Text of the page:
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Diplomatic immunity exempts Portia from Trafigura case?

BY PAUL HENRY Crime/Court Desk co-ordinator henryp@jamaicaobserver.com

Tuesday, September 25, 2012    

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ATTORNEY Bert Samuel started arguing before the Constitutional Court yesterday that Prime Minister Portia Simpson Miller and Cabinet member Robert Pickersgill are exempt, by diplomatic immunity, from participating in a probe by Dutch investigators into bribery allegations against oil firm Trafigura Beheer BV.

Dutch authorities had in 2009 requested that then Opposition members Simpson Miller, Pickersgill, Phillip Paulwell, Colin Campbell, and businessman Norton Hinds answer questions in relation to a $31-million donation to the People's National Party (PNP).

They, however, refused to participate, prompting the Office of the Director of Public Prosecutions, which is acting on behalf of the Dutch authorities, to obtain in 2010 an ex-parte order in the Supreme Court for them to answer the questions in open court.

But the five launched their own legal offensive by filing motions in the Supreme Court on the ground that their constitutional rights would be breached if forced to answer the questions posed by Dutch authorities under the Mutual Assistance (Criminal Matters) Act.

However, the before the constitutional motions could be heard, there was a hearing in which Justice Lennox Campbell ruled in November 2011 that the five should answer the questions. While the hearing was in progress the claimants secured an order from the Court of Appeal, bringing the questioning to a halt pending the outcome of the constitutional hearing.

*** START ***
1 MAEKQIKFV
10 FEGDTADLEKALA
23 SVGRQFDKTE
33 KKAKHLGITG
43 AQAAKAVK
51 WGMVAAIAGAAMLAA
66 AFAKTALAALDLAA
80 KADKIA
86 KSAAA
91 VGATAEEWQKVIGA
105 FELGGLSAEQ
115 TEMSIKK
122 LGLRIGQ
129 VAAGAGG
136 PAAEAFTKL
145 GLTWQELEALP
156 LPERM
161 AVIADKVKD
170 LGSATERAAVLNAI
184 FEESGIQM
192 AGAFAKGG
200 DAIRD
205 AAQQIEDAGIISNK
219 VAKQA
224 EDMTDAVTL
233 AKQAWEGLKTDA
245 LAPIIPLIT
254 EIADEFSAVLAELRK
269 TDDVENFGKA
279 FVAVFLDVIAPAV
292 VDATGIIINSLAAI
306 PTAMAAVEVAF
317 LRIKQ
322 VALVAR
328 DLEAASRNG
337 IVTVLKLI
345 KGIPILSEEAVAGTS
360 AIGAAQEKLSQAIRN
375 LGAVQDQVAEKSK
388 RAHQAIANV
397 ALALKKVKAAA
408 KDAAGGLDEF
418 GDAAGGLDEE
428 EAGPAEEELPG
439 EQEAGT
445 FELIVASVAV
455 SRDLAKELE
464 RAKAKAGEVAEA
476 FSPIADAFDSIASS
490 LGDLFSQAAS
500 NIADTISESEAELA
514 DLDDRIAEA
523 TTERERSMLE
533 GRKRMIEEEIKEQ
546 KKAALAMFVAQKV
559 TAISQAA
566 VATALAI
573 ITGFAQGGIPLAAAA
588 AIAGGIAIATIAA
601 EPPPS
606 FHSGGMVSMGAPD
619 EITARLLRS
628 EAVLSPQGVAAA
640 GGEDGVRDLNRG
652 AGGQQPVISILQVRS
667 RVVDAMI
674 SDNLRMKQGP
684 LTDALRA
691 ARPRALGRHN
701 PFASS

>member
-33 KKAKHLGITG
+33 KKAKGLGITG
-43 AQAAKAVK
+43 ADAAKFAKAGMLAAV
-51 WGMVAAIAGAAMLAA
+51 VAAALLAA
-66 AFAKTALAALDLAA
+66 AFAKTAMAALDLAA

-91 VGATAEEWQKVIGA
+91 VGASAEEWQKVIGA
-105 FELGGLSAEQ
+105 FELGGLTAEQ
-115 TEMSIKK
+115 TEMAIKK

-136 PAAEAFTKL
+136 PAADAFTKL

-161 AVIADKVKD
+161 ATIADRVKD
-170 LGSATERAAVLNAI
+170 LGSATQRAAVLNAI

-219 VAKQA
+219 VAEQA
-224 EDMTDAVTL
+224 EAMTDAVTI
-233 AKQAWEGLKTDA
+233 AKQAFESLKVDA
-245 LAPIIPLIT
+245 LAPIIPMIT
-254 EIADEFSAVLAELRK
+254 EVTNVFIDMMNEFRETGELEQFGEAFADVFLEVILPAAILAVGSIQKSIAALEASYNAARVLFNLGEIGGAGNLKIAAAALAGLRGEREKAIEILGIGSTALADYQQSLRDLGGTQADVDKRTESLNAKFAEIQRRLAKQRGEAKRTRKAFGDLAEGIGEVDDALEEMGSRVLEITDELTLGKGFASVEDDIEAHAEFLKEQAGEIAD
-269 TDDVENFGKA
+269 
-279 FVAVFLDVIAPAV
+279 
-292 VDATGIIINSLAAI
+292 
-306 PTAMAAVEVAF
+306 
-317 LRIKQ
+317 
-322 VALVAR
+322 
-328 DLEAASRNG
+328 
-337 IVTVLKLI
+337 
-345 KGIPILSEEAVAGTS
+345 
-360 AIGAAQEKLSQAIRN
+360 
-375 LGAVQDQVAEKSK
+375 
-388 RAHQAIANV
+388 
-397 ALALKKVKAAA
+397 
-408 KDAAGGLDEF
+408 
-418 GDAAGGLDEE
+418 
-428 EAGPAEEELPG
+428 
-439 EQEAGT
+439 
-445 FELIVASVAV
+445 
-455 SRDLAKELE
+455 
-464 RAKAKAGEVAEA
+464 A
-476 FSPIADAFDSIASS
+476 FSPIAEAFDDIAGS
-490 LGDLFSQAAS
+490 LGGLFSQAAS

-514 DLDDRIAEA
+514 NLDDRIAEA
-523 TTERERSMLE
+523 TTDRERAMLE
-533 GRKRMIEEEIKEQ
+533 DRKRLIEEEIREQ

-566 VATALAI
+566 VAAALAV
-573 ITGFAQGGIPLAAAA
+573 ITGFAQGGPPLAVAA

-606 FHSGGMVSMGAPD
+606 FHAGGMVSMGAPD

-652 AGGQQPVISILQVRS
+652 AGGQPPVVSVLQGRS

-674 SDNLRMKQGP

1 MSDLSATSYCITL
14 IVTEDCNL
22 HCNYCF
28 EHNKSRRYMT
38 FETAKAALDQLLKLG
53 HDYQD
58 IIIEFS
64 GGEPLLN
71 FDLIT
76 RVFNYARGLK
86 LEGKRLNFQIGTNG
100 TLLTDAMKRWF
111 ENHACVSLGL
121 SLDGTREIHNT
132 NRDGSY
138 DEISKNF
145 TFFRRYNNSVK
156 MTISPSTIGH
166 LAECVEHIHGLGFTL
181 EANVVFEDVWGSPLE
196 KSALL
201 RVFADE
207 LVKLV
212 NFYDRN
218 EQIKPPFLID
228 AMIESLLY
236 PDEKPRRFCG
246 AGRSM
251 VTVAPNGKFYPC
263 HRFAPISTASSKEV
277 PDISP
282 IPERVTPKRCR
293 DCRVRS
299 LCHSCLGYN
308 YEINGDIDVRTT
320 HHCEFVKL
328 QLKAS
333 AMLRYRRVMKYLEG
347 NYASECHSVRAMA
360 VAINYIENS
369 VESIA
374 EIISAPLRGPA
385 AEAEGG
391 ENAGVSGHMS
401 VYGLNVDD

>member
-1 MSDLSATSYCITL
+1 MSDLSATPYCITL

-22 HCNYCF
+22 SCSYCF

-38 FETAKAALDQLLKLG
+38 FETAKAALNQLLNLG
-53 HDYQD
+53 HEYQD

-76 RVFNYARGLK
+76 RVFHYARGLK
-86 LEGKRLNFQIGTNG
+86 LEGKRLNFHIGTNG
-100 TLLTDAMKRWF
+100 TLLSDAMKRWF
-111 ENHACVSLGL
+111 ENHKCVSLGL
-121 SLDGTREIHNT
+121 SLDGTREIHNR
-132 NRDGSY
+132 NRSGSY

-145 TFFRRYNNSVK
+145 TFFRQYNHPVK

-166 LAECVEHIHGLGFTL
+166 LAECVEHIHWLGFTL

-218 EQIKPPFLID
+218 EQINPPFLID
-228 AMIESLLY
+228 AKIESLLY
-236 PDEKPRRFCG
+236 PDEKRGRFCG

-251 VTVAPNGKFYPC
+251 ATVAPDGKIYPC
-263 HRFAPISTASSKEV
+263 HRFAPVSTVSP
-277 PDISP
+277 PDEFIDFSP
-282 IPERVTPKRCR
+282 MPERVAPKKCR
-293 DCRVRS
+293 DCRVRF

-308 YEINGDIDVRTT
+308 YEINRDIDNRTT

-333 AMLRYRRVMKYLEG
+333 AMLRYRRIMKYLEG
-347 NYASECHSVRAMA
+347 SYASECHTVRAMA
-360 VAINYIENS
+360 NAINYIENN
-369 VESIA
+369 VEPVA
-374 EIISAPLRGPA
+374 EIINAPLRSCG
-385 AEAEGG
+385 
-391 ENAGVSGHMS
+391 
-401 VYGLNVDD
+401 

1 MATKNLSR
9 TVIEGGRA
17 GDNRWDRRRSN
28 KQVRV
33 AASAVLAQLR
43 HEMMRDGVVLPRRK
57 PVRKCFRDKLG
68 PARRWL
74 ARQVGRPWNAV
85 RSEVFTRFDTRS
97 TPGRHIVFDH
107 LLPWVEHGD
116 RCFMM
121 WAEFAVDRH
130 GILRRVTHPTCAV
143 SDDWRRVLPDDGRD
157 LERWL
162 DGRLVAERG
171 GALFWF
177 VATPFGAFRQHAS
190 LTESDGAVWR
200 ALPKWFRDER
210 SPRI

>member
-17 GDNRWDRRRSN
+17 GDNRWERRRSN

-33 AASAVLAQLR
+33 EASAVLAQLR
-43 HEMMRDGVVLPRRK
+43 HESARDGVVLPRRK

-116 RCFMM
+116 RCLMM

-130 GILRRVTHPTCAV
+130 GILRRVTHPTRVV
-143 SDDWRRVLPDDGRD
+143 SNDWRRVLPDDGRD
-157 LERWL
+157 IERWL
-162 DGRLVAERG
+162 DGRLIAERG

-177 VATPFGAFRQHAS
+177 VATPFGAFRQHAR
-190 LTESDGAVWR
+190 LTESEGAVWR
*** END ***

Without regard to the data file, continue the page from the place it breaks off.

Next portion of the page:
That hearing started yesterday afternoon in the Supreme Court following an application in the morning for its rescheduling on the grounds that Queen's Counsel KD Knight, who originally represented Simpson Miller and Pickersgill, is in Guyana serving on a commission of enquiry.

The court denied the application, and when the matter got underway in the afternoon, Samuels announced that he would be representing Simpson Miller and Pickersgill.

Samuels submitted that Simpson Miller and Pickersgill cannot be compelled to give statements because of their status as prime minister and minister, respectively.

Samuels was not allowed to advance his arguments as the court said he needed to provide documented proof that Simpson Miller is in fact prime minister and that Pickersgill is a member of her Cabinet.

Additionally, the court said that Samuels needed to provide the international agreement or legislation to back his claim that the two are exempted from participating in the investigation due to diplomatic immunity.

In light of that, Samuels asked for an adjournment to conduct research, but his request was refused. Instead, the court stood down Simpson Miller and Pickersgill cases and ordered that the other claimants put forward their arguments.

Attorney Deborah Martin started making submissions on behalf of Paulwell, now the energy minister, and Campbell.

The hearing continues on Wednesday.

Campbell resigned his post as information minister and general secretary of the PNP when the Trafigura scandal broke in 2006.

The PNP had said the money was a donation for electioneering, but Trafigura, which had an oil-lifting agreement with the Government, claimed that the money was payment on a commercial agreement.

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